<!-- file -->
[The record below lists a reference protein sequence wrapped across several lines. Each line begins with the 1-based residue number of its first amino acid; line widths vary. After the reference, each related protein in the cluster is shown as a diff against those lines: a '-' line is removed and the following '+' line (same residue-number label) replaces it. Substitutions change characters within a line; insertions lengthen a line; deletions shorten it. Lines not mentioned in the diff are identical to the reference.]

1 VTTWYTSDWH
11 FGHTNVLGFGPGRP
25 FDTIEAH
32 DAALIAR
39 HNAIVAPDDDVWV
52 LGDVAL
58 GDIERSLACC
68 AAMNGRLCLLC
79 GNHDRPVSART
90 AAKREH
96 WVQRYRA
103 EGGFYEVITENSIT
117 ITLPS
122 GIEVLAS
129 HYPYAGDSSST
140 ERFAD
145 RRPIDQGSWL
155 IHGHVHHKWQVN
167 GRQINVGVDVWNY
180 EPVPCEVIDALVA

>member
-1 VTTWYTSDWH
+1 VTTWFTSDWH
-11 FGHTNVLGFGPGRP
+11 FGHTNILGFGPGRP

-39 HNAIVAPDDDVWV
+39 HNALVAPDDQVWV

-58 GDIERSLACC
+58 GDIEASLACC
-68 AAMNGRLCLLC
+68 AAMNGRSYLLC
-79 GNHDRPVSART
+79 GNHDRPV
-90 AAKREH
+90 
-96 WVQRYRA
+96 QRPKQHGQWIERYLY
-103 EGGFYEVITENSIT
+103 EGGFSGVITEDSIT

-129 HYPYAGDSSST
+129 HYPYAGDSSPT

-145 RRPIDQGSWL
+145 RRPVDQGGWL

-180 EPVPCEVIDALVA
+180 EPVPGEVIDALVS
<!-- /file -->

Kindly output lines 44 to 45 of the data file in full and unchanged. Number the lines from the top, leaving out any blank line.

+145 RRPVDQGGWL

-180 EPVPCEVIDALVA